Toni Morrison’s

“The Bluest Eye”

Bojangles and Shirley Temple


In social psychology, the theory of social identity argues that the feeling of belonging to group is directly involved in psychological well-being of members of a particular ethnic segment. So, the ethnic identification plays an important role not only in building the individual self-concept but, also, as a manner to achieve a collective affirmation.


It is, therefore, a scientific consensus the fact that the identification with an ethnic minority is a comprehensive source of personal self-esteem and psychological well-being, with positive reflections in the whole group. Thus, an effective method to dominate an entire group and submit them to an unequal social order should necessarily consider the denial of every individual involved, serving the family as a powerful diffuser and controller agent of such repressive ideals.


The parental approval, support and acceptance – as well as family harmony – are attributes for overall self-esteem, at least throughout adolescence. In more egalitarian societies, the family core of ethnic minorities is perfectly able to filter most of the racist and discriminatory messages originated from the community’s dominant portion, by providing positive feedback to their descendants. But this is not the case of the America described in “The Bluest Eye”.


In Toni Morrison’s novel, it is described a social situation so distorted by the myth of whiteness that it goes to the extreme of producing a “daughter” completely obsessed with the beauty of the blue-eyed Shirley Temple: Pecola lives, thus, the disgraces of her thoroughly self-contained and internalized reality, while readers are obliged to face not only the absurd of idolizing the blue eyes of a child, but also, the horror caused by such absurd, which leads to murders, incest, and schizophrenia.


Out of any social context, we could say that Pecola’s super-ego gradually shaped a distorted personality, allowing that an extreme sense of inferiority be irreparably developed, always from the identification with the most questionable values of her own family. But, considering the given social circumstances involved, the best analysis for Pecola is, paradoxically, more appropriately supported by the Bahktinian discursive statements than properly by the Freudian theory of the ideal-ego, crystallized in his studies of the personality.


For the Russian linguist, cultural domination is seen as a struggle between two competing speeches: a codification of reality, authoritarian, whose legitimacy is constantly affirmed, and, on the other hand – or in opposition –, an alternative representation, which challenges and threats to displace the first agent of interaction.


Whereas the image can also serve as a text, it is possible to have contained in it an own speech, possibly radiating ideology in the imagination of the interlocutor. And, in the novel, the authoritarian speech has a representative sign so heavily loaded of dominating symbolism that, for Pecola, it is virtually impossible to make her voice expressed, in the vain hope of forming an own opinion about herself and the world that surrounds her.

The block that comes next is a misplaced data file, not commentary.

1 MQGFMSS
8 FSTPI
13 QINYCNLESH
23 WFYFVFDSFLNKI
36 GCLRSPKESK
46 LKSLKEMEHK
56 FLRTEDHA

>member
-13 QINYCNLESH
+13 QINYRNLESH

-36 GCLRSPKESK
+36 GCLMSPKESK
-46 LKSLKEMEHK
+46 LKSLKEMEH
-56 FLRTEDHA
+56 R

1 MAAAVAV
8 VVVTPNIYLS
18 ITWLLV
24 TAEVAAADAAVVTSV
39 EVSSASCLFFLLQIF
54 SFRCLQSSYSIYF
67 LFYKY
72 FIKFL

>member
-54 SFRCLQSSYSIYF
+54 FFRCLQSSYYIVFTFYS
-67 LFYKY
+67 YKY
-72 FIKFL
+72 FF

Instead, she will passively internalize these values through the uncontained desire of having blue eyes, which will not allow her to even consolidate her interior process of making distinctions between her own speeches and other people’s speeches, being such desire only a manner to strengthen the domination over her, obviously mediated by the circumstances that also victimize her family.


But the emphasis given by Toni Morrison is on the society, not the family unit. And, according to her, the self-image of Afro-Americans is destroyed from an early age, as a result of massive promotion on a beauty standard from a ruling class: long, stringy hair, preferably blond, keen nose, thin lips, and light eyes, preferably blue. And by analogy, if the physical characteristics of Caucasians are accepted as the standard of beauty, so the Africans have to be ugly. This is the kind of simplistic logic that the Breedloves ultimately assimilate and use by repetition – and with no possible critic – to convince themselves of their “ugliness”.


Pecola Breedlove internalizes the beauty standards of white people until the extreme of madness, and her fervent desire for blue eyes may actually be translated by her desire to escape poverty and the racist environment in which she lives. And, by considering the time gap between John Sweat Rock speech (stating, in 1858, that “Black is Beautiful”), the Civil Rights movements (in the early 1960s), the first publication of Bluest Eye (in 1970), and the controversy regarding the candidacy of Barack Obama (mostly during 2008), the necessity of affirming the citizenship of Afro-Americans was – and remains to be – a challenge for the American society. And all we have to do is to ask until when.








  • MORRISON, Toni. The Bluest Eye. New York, NY: Washington Square Press. 1972.


  • BLOOM, Harold. Toni Morrison's the Bluest Eye. Philadelphia, PA: Chelsea House Publishers, 1999.


  • VERKUYTEN, Maykel. Positive and Negative Self-Esteem among Ethnic Minority Early Adolescents: Social and Cultural Sources and Threats. In Journal of Youth and Adolescence. Volume: 32. Issue: 4. New Jersey, NJ: Plenum Publishing Corporation, 2003.


  • BUTLER-EVANS, Elliott. Race, Gender, and Desire: Narrative Strategies in the Fiction of Toni Cade Bambara, Toni Morrison, and Alice Walker. Philadelphia, PA: Temple University Press, 1989.


  • MBALIA, Doreatha Drummond. Toni Morrison's Developing Class Consciousness. Selinsgrove, PA: Susquehanna University Press, 2004.